That event triggers the Great Tribulation: a great military invasion of Israel, this time by the Russians (as revealed in Ezekiel 38), and perhaps for reasons similar to why the Romans came down so heavily on the Jewish people in that former era. (In ancient times Jewish rebels had succeeded in gaining Israel’s independence from Rome, and their example threatened the stability of the Roman empire.)
What the Israelis will do in the future to upset the Antichrist and his empire we don’t know, but because of their strong-willed nature and powerful influence, we can be sure that they won’t be easy for the Antichrist to have to rule over. Perhaps, rather than try to continue haggling over the new agreement of the “covenant”, the Antichrist will decide to opt for the simpler, heavy-handed solution of military action to just squash it altogether.
This event of the abomination’s entry into the “holy place” could be compared to something like the assassination of the Austrian Duke Ferdinand in 1914, an incident that became known as the “shot that was heard around the world”. Because of the complex alliances and tensions already existing in Europe at that time, it took only one provocative little spark in that “Balkan powder keg” to light the conflagration of World War I. Likewise, World War III will likely start from this provocative incident of the abomination of desolation’s desecration of the Jews’ “holy place”… in the midst of the Mid East powder keg.
The Book of Daniel describes this last half of the 70th week as “a time of trouble, such as never was since there was a nation, even to that time.” (12:1) But the next sentence states, “And at that time your people shall be delivered.” The Second Coming of Christ will be the intervention into mankind’s affairs that will bring deliverance to all God-fearing people and save planet Earth from total desolation.
“Even until the consummation”
In other words, because the Antichrist continues to “make desolate” right to the End, Jerusalem, and much of the rest of the world as well, will have to suffer much devastation. There could be a similarity here with Hitler’s scorched-earth policy near the end of World War 2. He remarked once, “If we cannot win, then we shall drag half the world into the abyss with us.”
“Which is determined”
The phrase is similar to what was said in the previous verse: “unto the end of the war desolations are determined.” The idea seems to be that of getting across the unwelcome news that there will be destruction, and plenty of it, not unlike what happened to Jerusalem in 70 A.D.
“Poured out on the desolate”
As the 70 weeks began (with Jerusalem in ruins in the 6th century B.C.), so it ends with the same scene of desolation. As Jerusalem was destroyed in times past by the invasion of Nebuchadnezzar and then again by the Romans, so it will be in a future time when the Antichrist invades from Russia.
We in modern times are living on the verge of a very special time in history – those years preceding the start of the final “week” of the angel Gabriel’s remarkable prediction to Daniel about the “70 weeks” time span of future history. The first part of his prediction has already seen fulfillment in Christ’s first appearance in ancient Israel.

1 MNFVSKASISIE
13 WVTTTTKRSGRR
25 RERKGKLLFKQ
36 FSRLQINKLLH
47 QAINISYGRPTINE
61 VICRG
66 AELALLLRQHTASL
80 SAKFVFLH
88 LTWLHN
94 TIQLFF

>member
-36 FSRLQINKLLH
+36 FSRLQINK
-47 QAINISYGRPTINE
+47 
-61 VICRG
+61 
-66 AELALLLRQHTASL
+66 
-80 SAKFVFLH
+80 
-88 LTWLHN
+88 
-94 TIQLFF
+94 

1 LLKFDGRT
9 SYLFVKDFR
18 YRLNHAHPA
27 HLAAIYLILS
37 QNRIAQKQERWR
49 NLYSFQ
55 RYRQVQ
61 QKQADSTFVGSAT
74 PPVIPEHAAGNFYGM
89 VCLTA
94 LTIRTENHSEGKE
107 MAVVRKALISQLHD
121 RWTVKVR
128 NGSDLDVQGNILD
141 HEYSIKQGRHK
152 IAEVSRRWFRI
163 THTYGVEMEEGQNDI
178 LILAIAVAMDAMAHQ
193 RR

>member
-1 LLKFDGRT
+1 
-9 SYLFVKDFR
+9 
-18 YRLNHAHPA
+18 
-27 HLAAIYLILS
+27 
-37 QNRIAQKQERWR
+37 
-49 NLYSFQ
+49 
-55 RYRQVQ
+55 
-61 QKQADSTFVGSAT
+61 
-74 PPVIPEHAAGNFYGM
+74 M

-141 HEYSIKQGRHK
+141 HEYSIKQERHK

And the second part – about Christ’s Second Coming? We are already seeing the build-up: the astonishing return once more of the Jews and the rebuilding of Jerusalem and nation of Israel. So the conditions are ripe and ready: the Jewish people and the city of Jerusalem are again in position; the needed conditions are there for the last “one week” countdown, the last seven years of the prophecy, to finish its course.
The last 7 years will begin with the confirming of “a covenant”, followed by the desecration of the covenant in the middle of it, followed by a 3½ year period known as the Great Tribulation which, presumably, will include the destruction of Jerusalem, and will end with ”the consummation” at the end of the 7 years.
Regarding Jerusalem, this verse 27 explains, “on the wing of abominations” the Antichrist “makes desolate”, which, as foreshadowed in verse 26, refers to the destruction of Jerusalem. Luke 21:20 brings this out as well: “When ye shall see Jerusalem compassed with armies, then know that the desolation thereof is nigh.” Then finally, with the second coming of Christ and the end of the 70th week, will come the “consummation”, the complete fulfillment of the wonderful promises that were given at the beginning of this outstanding prophetic message.
So it’s the same basic scenario of an invasion of Israel happening all over again, but in a different time period, involving a different empire. And another important difference: the modern period will feature a 7-year “covenant”, which never happened in ancient times; there will also be this peculiar “wing [military invasion] of abominations” by which the Antichrist “makes desolate”, alluding to the peculiar type of warfare that is practiced nowadays. Another difference: The temple will get destroyed, but not completely as it was during the Roman invasion. (See Daniel 11:31, 2Thessalonians 2:4, Revelation 11:2.)
These features about the 70th week are helpful indicators, showing that this last seven years did not happen in ancient times but are yet to come. They point to the modern character and timing of this crucial ending period of man’s history.
And then finally, when the “70 weeks” have finished their course, human society will at last enter into that glorious and wonderful era known as the Millenium, the golden Age of Peace on earth, when there truly will be an “end of sins” and “everlasting righteousness” – just as the angel Gabriel, in this most profound prophecy about mankind’s future history, had predicted would eventually come to pass.
[About three years later, Gabriel appeared again to Daniel and continued to reveal to him what would be the fate, both short-term and long-term, of his people. Their remarkable conversation is recorded in the Book of Daniel, chapters 10 to 12. Again the subject of the “covenant” comes up – in chapter 11, verses 21-32.]